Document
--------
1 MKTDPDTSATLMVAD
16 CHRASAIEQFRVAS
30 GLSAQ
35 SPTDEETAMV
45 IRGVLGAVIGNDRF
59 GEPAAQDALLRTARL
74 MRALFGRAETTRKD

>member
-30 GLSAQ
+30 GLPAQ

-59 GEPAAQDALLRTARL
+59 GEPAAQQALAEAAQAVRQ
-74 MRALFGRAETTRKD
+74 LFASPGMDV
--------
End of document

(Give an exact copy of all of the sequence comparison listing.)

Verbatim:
1 MKTDPDTSATLMVAD
16 CHRASAIEQFRVAS
30 GLSAQ
35 SPTDEETAMV
45 IRGVLGAVIGNDRF
59 GEPAAQDALLRTARL
74 MRALFGRAETTRKD

>member
-30 GLSAQ
+30 GLPAQ

-59 GEPAAQDALLRTARL
+59 GEPAAQQALAEAAQAVRQ
-74 MRALFGRAETTRKD
+74 LFASPGMDV